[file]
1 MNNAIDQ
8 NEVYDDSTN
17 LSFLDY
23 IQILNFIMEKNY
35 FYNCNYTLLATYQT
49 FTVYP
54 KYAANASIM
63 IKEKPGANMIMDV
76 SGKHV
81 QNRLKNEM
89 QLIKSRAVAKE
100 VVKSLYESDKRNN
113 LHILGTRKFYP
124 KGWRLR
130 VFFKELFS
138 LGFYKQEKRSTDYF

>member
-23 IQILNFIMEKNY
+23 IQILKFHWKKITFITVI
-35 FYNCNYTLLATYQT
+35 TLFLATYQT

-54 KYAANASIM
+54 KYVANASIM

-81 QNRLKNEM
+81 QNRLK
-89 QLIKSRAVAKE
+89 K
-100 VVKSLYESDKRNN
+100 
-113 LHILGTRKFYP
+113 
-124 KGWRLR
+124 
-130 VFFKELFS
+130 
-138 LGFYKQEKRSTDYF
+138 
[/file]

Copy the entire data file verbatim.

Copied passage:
1 MNNAIDQ
8 NEVYDDSTN
17 LSFLDY
23 IQILNFIMEKNY
35 FYNCNYTLLATYQT
49 FTVYP
54 KYAANASIM
63 IKEKPGANMIMDV
76 SGKHV
81 QNRLKNEM
89 QLIKSRAVAKE
100 VVKSLYESDKRNN
113 LHILGTRKFYP
124 KGWRLR
130 VFFKELFS
138 LGFYKQEKRSTDYF

>member
-23 IQILNFIMEKNY
+23 IQILKFHWKKITFITVI
-35 FYNCNYTLLATYQT
+35 TLFLATYQT

-54 KYAANASIM
+54 KYVANASIM

-81 QNRLKNEM
+81 QNRLK
-89 QLIKSRAVAKE
+89 K
-100 VVKSLYESDKRNN
+100 
-113 LHILGTRKFYP
+113 
-124 KGWRLR
+124 
-130 VFFKELFS
+130 
-138 LGFYKQEKRSTDYF
+138 